JEFFREY BROWN: Well, I want to ask you about the doses just as a factual question because there seemed to be a little confusion there. Do most people… is it correct that most people now taking Celebrex are using lower doses than were used in the studies and therefore perhaps have lower risks?

DR. JOHN REVEILLE: The most commonly recommended dose for Celebrex, the most common indication is for patients who have osteoarthritis, which is the most common kind of arthritis affecting up to 40 percent of the general population. And the recommended doses are 100 milligrams of the drug twice a day. That 200 milligrams a day is below the dose that was shown to, in that one study, give a higher risk for heart disease, which is 400 to even 800 milligrams a day.

JEFFREY BROWN: So, Dr. Reveille, these are extraordinarily popular drugs. So what do you say? What do you say to the person who’s taking it now? What do they do today or tomorrow?

DR. JOHN REVEILLE: Well, I think I would sit down there, especially if the patient falls into one of those categories where they have the highest risk for developing heart disease or already have established heart disease and consider other alternatives that would be out there that perhaps would not be cox-2 inhibitors for such as taking another non-steroidal anti-inflammatory drug, say ibuprofen or naproxen perhaps if there is any problem, because remember, these drugs were released specifically or most importantly for those patients who have had gastrointestinal problems, bleeding ulcers or the like from other non-steroidal anti-inflammatory drugs.

These drugs have a lower risk of developing those things. For those kinds of patients, or patients who have heart disease, we’re looking at other alternatives, also. That’s not to say that patients should automatically all stop taking Celebrex at this point. It’s very premature to say that. But certainly in those with heart disease or highest risk for that we are being a bit more cautious, talking it over with the patient and letting them decide this versus the other alternatives out there.

JEFFREY BROWN: So, Susan, if I hear both of you right, there’s two issues here. There’s the specific drug, in this case Celebrex, and then there’s this class of drugs, which includes Vioxx, and there seems to be a lot of questions about both.

SUSAN DENTZER: Absolutely. It’s not clear what is the problem with these drugs. They’re different drugs; even though they’re in the same class they have different mechanisms. Why are they creating these problems? Are they raising blood pressure in people? What’s causing it? Also, what’s the dose that’s involved here? Is it a question where the higher the dose the greater the risk or not? And very importantly, how long do you have to be on these drugs?

In the case of Vioxx, the danger only appeared to crop up after patients had been on it a year and a half. These trials involve patients who’ve been on the drugs three years or more. So all of these things are swirling around and there are even other drugs we haven’t talked about.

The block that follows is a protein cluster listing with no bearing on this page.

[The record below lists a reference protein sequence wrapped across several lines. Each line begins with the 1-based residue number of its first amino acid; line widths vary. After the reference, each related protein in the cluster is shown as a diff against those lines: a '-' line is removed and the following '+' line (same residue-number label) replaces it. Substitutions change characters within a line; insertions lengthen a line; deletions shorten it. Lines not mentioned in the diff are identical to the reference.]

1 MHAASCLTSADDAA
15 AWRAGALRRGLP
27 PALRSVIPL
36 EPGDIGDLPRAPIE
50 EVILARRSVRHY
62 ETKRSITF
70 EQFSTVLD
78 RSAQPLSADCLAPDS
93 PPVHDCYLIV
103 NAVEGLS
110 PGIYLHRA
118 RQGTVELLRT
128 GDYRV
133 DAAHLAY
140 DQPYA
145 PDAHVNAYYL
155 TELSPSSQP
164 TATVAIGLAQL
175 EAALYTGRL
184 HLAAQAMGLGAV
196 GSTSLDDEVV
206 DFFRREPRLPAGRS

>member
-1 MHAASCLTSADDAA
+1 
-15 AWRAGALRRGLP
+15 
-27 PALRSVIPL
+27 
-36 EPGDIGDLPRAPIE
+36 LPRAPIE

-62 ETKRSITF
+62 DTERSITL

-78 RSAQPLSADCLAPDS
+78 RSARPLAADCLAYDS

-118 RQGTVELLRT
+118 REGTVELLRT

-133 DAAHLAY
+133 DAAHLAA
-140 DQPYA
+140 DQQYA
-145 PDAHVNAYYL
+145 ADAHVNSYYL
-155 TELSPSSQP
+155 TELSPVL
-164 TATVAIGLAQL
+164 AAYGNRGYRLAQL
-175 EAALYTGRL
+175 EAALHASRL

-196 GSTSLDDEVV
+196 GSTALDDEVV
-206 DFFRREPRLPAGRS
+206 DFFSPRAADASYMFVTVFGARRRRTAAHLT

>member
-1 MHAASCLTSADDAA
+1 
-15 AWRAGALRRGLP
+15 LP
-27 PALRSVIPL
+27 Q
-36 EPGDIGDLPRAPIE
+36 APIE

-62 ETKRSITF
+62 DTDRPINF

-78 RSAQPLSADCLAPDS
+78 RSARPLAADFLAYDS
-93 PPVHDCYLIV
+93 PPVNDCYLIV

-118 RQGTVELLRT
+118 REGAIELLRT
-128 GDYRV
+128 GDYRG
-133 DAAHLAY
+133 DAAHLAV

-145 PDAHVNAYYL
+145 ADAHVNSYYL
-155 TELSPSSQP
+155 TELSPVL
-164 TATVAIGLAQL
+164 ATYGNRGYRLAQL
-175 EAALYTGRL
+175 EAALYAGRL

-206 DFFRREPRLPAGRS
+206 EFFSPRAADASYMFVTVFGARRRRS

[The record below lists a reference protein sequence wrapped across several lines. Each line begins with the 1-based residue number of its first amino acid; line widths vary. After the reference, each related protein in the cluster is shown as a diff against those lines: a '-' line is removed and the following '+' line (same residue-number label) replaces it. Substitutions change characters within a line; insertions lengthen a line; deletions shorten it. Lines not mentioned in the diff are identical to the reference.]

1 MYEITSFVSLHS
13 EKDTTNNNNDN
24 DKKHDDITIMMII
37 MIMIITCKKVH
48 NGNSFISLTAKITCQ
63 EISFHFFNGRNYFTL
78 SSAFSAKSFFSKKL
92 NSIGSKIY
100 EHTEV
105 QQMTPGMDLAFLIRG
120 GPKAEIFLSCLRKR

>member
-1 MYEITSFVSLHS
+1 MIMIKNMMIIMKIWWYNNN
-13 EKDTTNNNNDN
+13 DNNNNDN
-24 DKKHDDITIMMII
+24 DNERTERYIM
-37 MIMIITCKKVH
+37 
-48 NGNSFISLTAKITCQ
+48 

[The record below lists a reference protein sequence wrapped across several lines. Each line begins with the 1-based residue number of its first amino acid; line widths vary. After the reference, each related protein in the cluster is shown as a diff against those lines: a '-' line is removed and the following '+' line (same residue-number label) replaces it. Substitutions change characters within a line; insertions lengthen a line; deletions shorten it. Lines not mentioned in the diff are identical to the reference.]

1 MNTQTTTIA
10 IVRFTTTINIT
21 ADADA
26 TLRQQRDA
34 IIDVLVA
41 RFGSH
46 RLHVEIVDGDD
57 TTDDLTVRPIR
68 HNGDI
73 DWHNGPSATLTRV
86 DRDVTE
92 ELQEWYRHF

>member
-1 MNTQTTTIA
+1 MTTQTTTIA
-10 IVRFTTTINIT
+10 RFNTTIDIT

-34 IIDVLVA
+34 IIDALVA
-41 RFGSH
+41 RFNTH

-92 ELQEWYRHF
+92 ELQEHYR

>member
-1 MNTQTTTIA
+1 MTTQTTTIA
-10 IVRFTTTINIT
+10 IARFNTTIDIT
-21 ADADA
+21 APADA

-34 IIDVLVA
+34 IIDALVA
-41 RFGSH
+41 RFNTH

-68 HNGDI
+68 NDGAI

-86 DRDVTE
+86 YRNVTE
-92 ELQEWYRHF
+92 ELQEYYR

JEFFREY BROWN: Dr. Reveille, what do you want to see happen next? What has to happen?

DR. JOHN REVEILLE: We definitely need to see more studies to help us understand if this is a problem with all cox-2 inhibitors because there’s another one out there, which is Bextra, or was this really having VIOXX being more or less the leading edge and this a spurious result? Whatever we ultimately find for the time being, we’re being cautious.

JEFFREY BROWN: You said earlier, Susan, that federal health agencies were starting to take further action. What specifically? What will they be doing next?

SUSAN DENTZER: They’re going to look much more closely at these data. They’re also going to have a major conference coming up in February to look at all of these drugs and decide what to do further. They may put out additional warnings on Celebrex in the interim. And they’re also taking pains to tell everybody that, you know what?

We want you to think about taking other drugs, common non- steroidal anti-inflammatory drugs like ibuprofen and Aleve, but we haven’t studies those either for their effects on cardiovascular risks. So what’s being created now is a note of caution around all of these drugs and whether all of them may have a role in creating additional heart attack and strokes.

JEFFREY BROWN: Does that sound right, Dr. Reveille, that even those very familiar drugs might have an air of mystery?

DR. JOHN REVEILLE: Absolutely. In fact, we’ve known since the early ’80s that there was cardiovascular complications associated with another very widely used non-steroidal anti- inflammatory drug called Indomethison. There were some reports back then although nothing has really surfaced since then.

JEFFREY BROWN: And Susan, there are, of course, some wide financial implications here for… certainly for Pfizer.

SUSAN DENTZER: Absolutely. Pfizer’s stock dropped 11 percent today just on this news and, of course nothing’s really happened yet other than that a lot of red flags have been raised. This is a very large selling drug for Pfizer, as Vioxx was for Merck. There’s a potential of large lawsuits, many lawsuits have already been filed even in the case of Celebrex. So it’s going to potentially have a lot of impact depending on how this story plays out.

JEFFREY BROWN: All right. Susan Dentzer and Dr. John Reveille, thanks a lot.